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Saturday, 8 March 2014

How much higher can Dubai real estate prices really go? « ArabianMoney

How much higher can Dubai real estate prices really go? « ArabianMoney:



"Knight Frank has revised its annual list of the fastest rising global real estate prices and Dubai now sits at seventh position with a 17 per cent annual gain followed by Abu Dhabi with 15 per cent (see below). 




However such huge leaps in price are not generally sustainable in property markets. Three-year cycles are typical with the best price moves in the second year. Dubai is now in its third year of recovery and Abu Dhabi its second, so you might expect a slowdown in the latter and accleration in the UAE capital.



Table toppers 



Jakarta and Auckland topped the league table as wealthy property investors’ favoured go-to destination, with year-on-year gains of 37.7 per cent and 28.8 per cent respectively. Bali, another Indonesian destination was third, and then followed Christchurch, Dublin and Beijing.



"



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Boo to who? - YouTube

Boo to who? - YouTube: ""



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Region’s low-cost carriers make headway | GulfNews.com

Region’s low-cost carriers make headway | GulfNews.com:



"A lack of secondary airports in the Gulf presents a challenge for low-cost carriers, according to the Alpen Capital report. It states that budget carriers are being forced to operate out of the main airports, which places them in direct competition with a number of flagship full-service carriers.



Sharjah’s Air Arabia is currently the only full-scale low-cost carrier in the region. Others such as flydubai, Saudi Arabia’s flynas and Kuwait’s Jazeera Airways operate hybrid models that may feature business-class, meals and luggage.



However, most of them have been able to turn a profit under the current operating conditions. This begs the question as to how important it is for secondary airports to be developed in the region."



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How Gulf markets stand out in the frontier class | GulfNews.com

How Gulf markets stand out in the frontier class | GulfNews.com:



"One of the key themes of recent months in world investment has been the surprising retreat of emerging markets in the face of the repatriation of international liquidity, and the relative outperformance of the frontier class of generally lesser-developed nations.



Until the aggravated situation arose in Ukraine (relegating tensions in the Middle East in the table of global risks), both that country and others such as Argentina and Kazakhstan had been rather sheltered from the rush of knee-jerk investor reactions.



Now there are signs that these and similarly classified countries will come under increased scrutiny — their underlying economic fundamentals inspected — and that funds flows will become more discriminating between stronger and weaker names, in key variables like foreign reserves cover and debt ratios. Indeed, much attention has been paid to exchange-rate susceptibility already."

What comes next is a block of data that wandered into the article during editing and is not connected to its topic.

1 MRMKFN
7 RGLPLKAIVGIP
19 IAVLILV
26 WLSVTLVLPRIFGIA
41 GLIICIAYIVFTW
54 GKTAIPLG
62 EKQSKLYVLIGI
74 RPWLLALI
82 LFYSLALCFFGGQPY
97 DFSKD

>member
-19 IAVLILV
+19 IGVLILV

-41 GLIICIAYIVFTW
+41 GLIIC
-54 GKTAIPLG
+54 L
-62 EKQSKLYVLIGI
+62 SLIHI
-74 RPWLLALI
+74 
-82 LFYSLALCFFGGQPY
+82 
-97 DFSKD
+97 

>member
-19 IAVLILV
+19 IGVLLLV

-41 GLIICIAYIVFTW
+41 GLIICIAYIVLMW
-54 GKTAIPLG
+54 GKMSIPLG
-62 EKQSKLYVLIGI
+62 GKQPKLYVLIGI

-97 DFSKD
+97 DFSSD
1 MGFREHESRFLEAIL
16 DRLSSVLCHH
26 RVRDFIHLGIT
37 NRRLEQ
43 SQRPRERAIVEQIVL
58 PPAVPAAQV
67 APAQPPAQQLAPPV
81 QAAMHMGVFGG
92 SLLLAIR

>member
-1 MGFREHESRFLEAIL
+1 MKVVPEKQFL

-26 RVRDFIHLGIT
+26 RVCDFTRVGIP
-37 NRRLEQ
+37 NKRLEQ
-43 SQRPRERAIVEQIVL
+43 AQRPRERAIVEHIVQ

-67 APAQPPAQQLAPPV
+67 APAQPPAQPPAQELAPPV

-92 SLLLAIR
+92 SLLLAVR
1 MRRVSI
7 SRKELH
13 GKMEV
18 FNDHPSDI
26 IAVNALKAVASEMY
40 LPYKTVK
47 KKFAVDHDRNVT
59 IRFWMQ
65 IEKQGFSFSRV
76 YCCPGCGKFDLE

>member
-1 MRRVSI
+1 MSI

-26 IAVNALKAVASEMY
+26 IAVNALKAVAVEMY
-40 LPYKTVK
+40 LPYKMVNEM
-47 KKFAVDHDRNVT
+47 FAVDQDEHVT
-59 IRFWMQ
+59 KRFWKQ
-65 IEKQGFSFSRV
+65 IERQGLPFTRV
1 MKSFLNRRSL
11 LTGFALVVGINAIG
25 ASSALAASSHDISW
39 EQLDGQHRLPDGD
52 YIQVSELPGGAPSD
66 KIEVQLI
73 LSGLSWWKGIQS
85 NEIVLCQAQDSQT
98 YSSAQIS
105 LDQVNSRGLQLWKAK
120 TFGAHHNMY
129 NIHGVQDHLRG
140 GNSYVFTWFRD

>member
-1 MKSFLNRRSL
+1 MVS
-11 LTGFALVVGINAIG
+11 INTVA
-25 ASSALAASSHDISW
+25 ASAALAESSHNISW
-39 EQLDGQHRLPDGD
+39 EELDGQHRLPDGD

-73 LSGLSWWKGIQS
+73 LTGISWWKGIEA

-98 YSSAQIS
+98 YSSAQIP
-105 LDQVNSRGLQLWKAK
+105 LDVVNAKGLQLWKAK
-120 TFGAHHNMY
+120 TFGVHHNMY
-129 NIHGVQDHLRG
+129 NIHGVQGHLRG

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Putin May Be Spared Possible EU Asset Freeze: Sanctions Guide - Bloomberg

Putin May Be Spared Possible EU Asset Freeze: Sanctions Guide - Bloomberg:



"The European Union will refrain from targeting Russian President Vladimir Putin himself as it prepares possible asset freezes and travel bans on Russians deemed responsible for the crisis in Ukraine, the French foreign minister said.



“Those around him can be targeted,” Laurent Fabius told France Info radio today in Paris. “If a country acts in such a way that it doesn’t respect borders, our relations can’t remain the same.”



The comments highlight the balancing act the 28-nation EU is engaged in as it seeks to punish Russia for asserting control over the southern Ukrainian region of Crimea while pursuing a diplomatic settlement with the Kremlin."



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Ukraine 2014 Bond Extends Seventh Weekly Drop on Crimea Standoff - Bloomberg #EuroMaidan

Ukraine 2014 Bond Extends Seventh Weekly Drop on Crimea Standoff - Bloomberg:



"Ukraine’s Eurobonds due in June extended a seventh week of declines as the standoff between Russia and the West over the Crimea region remained unresolved.



The $1 billion of bonds due in three months fell to 91.79 cents on the dollar from 92.35 yesterday and 94.82 on Feb. 28. The yield jumped to as high as 47.11 percent, within 16 basis points of an all-time high on a closing basis. Stocks had the first weekly drop since January while the currency reversed gains as Interfax-Ukraine news service reported the central bank intervened to cap its appreciation.



While Crimean separatists backed by Russian forces pushed to split from Ukraine, the U.S. banned visas for Russian officials and others it said were complicit in violating the sovereignty of the former Soviet state. The U.S. is preparing $1 billion in loan guarantees for Ukraine and the European Union outlined a package worth 11 billion euros ($15 billion) in loans and grants this week, tied to the country striking a deal with the International Monetary Fund."



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